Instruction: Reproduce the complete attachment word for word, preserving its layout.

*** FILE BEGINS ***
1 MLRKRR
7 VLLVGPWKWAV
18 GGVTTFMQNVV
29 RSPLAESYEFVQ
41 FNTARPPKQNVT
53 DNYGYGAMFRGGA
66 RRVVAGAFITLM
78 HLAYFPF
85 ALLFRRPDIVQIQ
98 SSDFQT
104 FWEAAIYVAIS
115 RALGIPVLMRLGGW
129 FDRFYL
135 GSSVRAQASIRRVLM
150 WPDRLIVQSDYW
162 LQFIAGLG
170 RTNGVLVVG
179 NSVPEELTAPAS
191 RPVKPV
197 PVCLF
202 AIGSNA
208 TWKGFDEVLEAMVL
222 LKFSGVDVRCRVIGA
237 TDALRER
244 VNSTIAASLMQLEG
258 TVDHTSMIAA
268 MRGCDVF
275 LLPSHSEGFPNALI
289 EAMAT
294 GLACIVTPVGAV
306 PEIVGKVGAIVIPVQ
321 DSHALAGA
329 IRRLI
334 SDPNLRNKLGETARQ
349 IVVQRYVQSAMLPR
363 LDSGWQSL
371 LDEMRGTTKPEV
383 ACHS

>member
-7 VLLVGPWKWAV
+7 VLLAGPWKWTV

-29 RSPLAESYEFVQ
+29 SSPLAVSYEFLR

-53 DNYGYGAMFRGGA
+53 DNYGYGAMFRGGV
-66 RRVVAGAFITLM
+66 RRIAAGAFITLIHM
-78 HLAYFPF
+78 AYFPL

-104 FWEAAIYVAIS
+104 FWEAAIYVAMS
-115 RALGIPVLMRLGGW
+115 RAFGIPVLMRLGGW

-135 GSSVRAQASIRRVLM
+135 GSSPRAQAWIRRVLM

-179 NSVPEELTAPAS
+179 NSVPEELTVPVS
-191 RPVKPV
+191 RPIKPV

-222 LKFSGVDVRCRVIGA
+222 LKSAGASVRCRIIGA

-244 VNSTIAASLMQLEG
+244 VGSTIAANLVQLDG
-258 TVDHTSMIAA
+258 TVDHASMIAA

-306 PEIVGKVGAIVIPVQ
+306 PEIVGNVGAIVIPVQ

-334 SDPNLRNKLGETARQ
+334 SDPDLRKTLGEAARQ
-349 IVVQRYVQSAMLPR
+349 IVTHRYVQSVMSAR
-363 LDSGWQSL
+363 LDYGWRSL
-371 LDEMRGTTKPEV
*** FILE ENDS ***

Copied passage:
1 MLRKRR
7 VLLVGPWKWAV
18 GGVTTFMQNVV
29 RSPLAESYEFVQ
41 FNTARPPKQNVT
53 DNYGYGAMFRGGA
66 RRVVAGAFITLM
78 HLAYFPF
85 ALLFRRPDIVQIQ
98 SSDFQT
104 FWEAAIYVAIS
115 RALGIPVLMRLGGW
129 FDRFYL
135 GSSVRAQASIRRVLM
150 WPDRLIVQSDYW
162 LQFIAGLG
170 RTNGVLVVG
179 NSVPEELTAPAS
191 RPVKPV
197 PVCLF
202 AIGSNA
208 TWKGFDEVLEAMVL
222 LKFSGVDVRCRVIGA
237 TDALRER
244 VNSTIAASLMQLEG
258 TVDHTSMIAA
268 MRGCDVF
275 LLPSHSEGFPNALI
289 EAMAT
294 GLACIVTPVGAV
306 PEIVGKVGAIVIPVQ
321 DSHALAGA
329 IRRLI
334 SDPNLRNKLGETARQ
349 IVVQRYVQSAMLPR
363 LDSGWQSL
371 LDEMRGTTKPEV
383 ACHS

>member
-7 VLLVGPWKWAV
+7 VLLAGPWKWTV

-29 RSPLAESYEFVQ
+29 SSPLAVSYEFLR

-53 DNYGYGAMFRGGA
+53 DNYGYGAMFRGGV
-66 RRVVAGAFITLM
+66 RRIAAGAFITLIHM
-78 HLAYFPF
+78 AYFPL

-104 FWEAAIYVAIS
+104 FWEAAIYVAMS
-115 RALGIPVLMRLGGW
+115 RAFGIPVLMRLGGW

-135 GSSVRAQASIRRVLM
+135 GSSPRAQAWIRRVLM

-179 NSVPEELTAPAS
+179 NSVPEELTVPVS
-191 RPVKPV
+191 RPIKPV

-222 LKFSGVDVRCRVIGA
+222 LKSAGASVRCRIIGA

-244 VNSTIAASLMQLEG
+244 VGSTIAANLVQLDG
-258 TVDHTSMIAA
+258 TVDHASMIAA

-306 PEIVGKVGAIVIPVQ
+306 PEIVGNVGAIVIPVQ

-334 SDPNLRNKLGETARQ
+334 SDPDLRKTLGEAARQ
-349 IVVQRYVQSAMLPR
+349 IVTHRYVQSVMSAR
-363 LDSGWQSL
+363 LDYGWRSL
-371 LDEMRGTTKPEV